Stormwater Pollutant Reduction Study

JMT analyzed various areas at the NASA Glenn Research Center where improvements could be made to reduce stormwater pollutants.


Cleveland, OH


NASA Glenn Research Center

As part of an on-call contract, the NASA Research facility staff at Lewis Field enlisted JMT to evaluate select areas of the facility for green infrastructure practices. The Northeast Ohio Regional Sewer District (NEORSD) imposed stormwater fees based on quality and quantity. The fee could be reduced if a reduction in stormwater pollutants could be achieved and/or a reduction in the peak stormwater rate was achieved.

Eight prospective areas of the facility were chosen by NASA for evaluation. Using the NEORSD Stormwater Fee Credit Manual, NASA Glenn Research Center stormwater design policies, and Ohio Environmental Protection Agency guidance, the most effective best management practice (BMP) – the one that created the greatest amount of credits to be applied against the stormwater fee – was chosen.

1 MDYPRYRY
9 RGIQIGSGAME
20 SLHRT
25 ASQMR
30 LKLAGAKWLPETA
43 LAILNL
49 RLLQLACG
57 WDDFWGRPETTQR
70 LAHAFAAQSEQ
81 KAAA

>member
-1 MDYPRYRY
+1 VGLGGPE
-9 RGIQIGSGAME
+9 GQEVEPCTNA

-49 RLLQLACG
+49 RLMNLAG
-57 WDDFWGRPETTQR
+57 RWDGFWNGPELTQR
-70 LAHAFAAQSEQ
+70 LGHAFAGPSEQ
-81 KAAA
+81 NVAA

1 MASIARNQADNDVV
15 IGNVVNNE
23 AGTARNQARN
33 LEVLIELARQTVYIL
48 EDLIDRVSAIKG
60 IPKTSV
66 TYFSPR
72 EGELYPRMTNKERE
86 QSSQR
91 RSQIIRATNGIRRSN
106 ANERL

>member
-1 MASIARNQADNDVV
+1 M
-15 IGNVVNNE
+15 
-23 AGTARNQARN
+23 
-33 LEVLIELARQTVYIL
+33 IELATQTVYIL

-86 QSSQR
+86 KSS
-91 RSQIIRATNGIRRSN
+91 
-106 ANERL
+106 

Some proposed sites were within parking lots where parking islands could be retrofitted into bio retention. JMT evaluated the entire parking lot and determined some of the drive aisles were oversized along with the parking spaces. By restriping the parking lot, the existing parking islands could be increased in size, allowing for a greater treatment volume, and an existing buffer area between the parking island and sidewalk could be enlarged to accommodate a grass swale.

One site was located where an existing building was to be demolished and a new building was to be constructed. This site allowed for the use of several different BMPs. First, cisterns were proposed on each side of the building. The cisterns could be used for gray water within the new building or for irrigation of the new landscaping. Pervious pavers were proposed to be used in low-traffic sidewalks. NASA was concerned about the use of salt and sand during snow removal, which is why the pervious pavers were proposed for sidewalks that were not required to be salted or plowed. The existing parking areas from the old building were to be reused for the new building. JMT proposed closing one entrance into the parking lot and creating a drop-off loop. This created a large area that could be used for bioretention and serve as an aesthetic feature for the building.